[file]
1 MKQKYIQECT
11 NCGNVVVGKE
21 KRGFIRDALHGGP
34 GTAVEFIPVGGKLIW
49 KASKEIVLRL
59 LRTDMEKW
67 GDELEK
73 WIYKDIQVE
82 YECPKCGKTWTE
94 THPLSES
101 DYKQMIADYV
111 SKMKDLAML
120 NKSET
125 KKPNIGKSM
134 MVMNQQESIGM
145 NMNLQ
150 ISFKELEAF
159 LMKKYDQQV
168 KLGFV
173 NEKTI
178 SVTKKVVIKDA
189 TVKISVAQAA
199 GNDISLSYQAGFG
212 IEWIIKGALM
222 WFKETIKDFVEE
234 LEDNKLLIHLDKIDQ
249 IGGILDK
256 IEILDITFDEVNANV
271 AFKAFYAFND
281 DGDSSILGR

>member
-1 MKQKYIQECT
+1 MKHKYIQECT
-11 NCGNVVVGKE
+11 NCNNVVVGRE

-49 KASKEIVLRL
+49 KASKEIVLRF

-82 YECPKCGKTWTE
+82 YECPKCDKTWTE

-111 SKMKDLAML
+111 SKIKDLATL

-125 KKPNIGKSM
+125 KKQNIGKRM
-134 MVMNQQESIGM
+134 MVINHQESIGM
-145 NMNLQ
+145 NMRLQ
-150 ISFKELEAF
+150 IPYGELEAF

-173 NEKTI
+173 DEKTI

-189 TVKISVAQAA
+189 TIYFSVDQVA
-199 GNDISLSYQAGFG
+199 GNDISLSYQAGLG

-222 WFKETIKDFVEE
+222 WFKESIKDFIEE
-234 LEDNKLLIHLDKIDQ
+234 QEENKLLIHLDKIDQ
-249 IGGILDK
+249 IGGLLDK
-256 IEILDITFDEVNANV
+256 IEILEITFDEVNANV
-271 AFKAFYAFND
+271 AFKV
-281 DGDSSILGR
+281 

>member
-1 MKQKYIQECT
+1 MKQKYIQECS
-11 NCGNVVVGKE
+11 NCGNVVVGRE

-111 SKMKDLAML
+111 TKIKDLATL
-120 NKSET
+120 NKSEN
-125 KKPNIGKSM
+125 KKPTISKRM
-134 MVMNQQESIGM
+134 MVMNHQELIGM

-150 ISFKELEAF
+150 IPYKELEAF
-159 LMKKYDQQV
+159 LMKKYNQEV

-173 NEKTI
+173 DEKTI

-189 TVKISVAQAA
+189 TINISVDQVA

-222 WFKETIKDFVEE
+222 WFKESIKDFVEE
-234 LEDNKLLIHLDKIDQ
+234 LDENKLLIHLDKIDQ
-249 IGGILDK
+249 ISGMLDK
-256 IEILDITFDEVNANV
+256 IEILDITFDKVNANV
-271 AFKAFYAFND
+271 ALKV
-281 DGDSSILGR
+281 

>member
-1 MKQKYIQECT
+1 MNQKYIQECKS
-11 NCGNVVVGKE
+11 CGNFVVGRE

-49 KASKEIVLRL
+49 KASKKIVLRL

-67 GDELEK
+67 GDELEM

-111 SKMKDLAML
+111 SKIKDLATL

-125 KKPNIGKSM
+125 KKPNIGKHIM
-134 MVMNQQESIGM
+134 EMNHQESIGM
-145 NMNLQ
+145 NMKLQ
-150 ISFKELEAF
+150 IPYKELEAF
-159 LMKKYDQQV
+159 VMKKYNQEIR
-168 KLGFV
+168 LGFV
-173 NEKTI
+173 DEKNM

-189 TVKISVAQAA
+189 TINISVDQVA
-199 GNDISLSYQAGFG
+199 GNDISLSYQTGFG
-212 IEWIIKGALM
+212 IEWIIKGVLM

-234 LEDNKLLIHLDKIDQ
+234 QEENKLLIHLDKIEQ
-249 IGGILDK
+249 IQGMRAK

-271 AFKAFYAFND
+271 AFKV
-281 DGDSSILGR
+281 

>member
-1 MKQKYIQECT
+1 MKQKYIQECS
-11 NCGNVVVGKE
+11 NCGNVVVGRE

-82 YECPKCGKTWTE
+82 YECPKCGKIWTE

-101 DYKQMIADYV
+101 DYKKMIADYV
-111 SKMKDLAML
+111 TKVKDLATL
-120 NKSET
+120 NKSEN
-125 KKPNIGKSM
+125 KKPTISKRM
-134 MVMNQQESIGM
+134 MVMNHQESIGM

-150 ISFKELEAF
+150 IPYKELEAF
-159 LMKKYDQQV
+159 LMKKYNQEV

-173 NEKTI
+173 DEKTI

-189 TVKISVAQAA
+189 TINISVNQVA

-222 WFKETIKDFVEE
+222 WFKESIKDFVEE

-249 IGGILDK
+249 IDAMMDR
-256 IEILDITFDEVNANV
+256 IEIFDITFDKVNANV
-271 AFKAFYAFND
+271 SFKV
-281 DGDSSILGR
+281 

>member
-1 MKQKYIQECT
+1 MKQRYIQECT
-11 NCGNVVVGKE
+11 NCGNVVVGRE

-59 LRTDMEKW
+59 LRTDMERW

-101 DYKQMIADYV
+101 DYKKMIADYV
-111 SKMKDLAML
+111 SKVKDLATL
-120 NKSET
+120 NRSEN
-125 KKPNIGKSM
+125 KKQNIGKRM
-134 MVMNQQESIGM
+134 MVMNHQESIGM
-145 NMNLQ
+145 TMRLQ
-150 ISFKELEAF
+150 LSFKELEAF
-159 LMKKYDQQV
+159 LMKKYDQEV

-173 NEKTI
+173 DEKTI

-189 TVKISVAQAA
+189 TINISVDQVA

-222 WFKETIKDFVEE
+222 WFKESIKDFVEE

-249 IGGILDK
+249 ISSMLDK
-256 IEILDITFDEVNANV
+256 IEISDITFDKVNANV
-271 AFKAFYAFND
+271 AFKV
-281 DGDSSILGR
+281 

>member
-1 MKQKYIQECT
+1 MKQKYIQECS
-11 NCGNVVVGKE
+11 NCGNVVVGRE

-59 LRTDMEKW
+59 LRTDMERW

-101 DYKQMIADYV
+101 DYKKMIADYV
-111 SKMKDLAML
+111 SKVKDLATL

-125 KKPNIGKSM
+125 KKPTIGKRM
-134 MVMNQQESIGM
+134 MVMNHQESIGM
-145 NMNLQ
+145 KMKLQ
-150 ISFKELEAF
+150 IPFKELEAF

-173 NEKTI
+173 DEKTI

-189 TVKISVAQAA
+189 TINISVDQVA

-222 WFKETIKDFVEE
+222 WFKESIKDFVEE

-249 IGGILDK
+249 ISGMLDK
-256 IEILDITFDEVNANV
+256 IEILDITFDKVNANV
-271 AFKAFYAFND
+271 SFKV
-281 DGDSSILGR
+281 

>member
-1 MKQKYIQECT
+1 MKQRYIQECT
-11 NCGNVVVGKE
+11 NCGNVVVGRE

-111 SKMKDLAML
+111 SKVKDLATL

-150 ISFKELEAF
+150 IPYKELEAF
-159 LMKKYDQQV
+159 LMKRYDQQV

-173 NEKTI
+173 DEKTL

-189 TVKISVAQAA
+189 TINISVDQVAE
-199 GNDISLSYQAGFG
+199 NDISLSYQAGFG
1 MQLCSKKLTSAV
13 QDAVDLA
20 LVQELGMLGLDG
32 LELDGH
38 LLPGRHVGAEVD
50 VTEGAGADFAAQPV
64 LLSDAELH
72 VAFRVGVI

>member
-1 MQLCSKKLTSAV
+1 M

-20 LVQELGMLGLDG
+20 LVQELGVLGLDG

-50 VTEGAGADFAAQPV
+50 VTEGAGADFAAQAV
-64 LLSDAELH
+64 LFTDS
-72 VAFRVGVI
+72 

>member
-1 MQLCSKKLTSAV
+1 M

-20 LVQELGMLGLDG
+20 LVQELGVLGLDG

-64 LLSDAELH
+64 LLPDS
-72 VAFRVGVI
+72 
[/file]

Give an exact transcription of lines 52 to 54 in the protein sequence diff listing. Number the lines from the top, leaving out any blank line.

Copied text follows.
-189 TVKISVAQAA
+189 TIYFSVDQVA
-199 GNDISLSYQAGFG